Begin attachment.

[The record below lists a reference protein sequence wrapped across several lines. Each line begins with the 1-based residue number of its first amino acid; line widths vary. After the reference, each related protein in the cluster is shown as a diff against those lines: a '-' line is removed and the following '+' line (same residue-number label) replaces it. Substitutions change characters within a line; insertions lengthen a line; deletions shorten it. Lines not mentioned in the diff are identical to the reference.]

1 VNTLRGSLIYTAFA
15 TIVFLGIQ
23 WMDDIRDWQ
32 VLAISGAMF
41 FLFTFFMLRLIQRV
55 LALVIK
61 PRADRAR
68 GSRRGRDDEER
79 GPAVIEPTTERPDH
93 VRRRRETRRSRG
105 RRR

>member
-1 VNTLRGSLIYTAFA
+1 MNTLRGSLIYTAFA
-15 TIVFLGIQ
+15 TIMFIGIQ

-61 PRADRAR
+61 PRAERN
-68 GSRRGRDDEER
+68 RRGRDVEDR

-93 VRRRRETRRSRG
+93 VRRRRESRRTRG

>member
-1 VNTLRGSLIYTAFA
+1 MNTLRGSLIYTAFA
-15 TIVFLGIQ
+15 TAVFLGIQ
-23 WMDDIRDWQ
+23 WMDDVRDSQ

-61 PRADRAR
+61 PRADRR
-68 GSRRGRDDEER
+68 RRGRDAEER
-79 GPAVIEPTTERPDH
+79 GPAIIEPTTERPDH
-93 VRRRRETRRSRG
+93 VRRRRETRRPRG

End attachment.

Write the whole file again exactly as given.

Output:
[The record below lists a reference protein sequence wrapped across several lines. Each line begins with the 1-based residue number of its first amino acid; line widths vary. After the reference, each related protein in the cluster is shown as a diff against those lines: a '-' line is removed and the following '+' line (same residue-number label) replaces it. Substitutions change characters within a line; insertions lengthen a line; deletions shorten it. Lines not mentioned in the diff are identical to the reference.]

1 VNTLRGSLIYTAFA
15 TIVFLGIQ
23 WMDDIRDWQ
32 VLAISGAMF
41 FLFTFFMLRLIQRV
55 LALVIK
61 PRADRAR
68 GSRRGRDDEER
79 GPAVIEPTTERPDH
93 VRRRRETRRSRG
105 RRR

>member
-1 VNTLRGSLIYTAFA
+1 MNTLRGSLIYTAFA
-15 TIVFLGIQ
+15 TIMFIGIQ

-61 PRADRAR
+61 PRAERN
-68 GSRRGRDDEER
+68 RRGRDVEDR

-93 VRRRRETRRSRG
+93 VRRRRESRRTRG

>member
-1 VNTLRGSLIYTAFA
+1 MNTLRGSLIYTAFA
-15 TIVFLGIQ
+15 TAVFLGIQ
-23 WMDDIRDWQ
+23 WMDDVRDSQ

-61 PRADRAR
+61 PRADRR
-68 GSRRGRDDEER
+68 RRGRDAEER
-79 GPAVIEPTTERPDH
+79 GPAIIEPTTERPDH
-93 VRRRRETRRSRG
+93 VRRRRETRRPRG